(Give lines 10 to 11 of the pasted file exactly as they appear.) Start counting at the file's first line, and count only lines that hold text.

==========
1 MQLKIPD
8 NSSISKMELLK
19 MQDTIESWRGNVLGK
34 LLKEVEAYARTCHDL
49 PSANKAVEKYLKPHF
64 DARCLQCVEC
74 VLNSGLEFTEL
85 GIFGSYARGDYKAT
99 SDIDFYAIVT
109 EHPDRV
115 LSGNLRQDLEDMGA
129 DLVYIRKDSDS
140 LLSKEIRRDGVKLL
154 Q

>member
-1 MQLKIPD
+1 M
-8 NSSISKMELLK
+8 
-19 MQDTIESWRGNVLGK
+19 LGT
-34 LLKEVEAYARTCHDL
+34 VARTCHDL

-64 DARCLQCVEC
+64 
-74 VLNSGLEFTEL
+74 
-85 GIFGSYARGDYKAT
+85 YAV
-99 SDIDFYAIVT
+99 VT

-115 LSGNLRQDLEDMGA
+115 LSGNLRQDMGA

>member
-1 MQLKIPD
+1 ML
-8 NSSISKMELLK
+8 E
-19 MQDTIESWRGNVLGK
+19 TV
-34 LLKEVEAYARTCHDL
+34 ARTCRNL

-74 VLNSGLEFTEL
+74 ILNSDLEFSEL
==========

109 EHPDRV
115 LSGNLRQDLEDMGA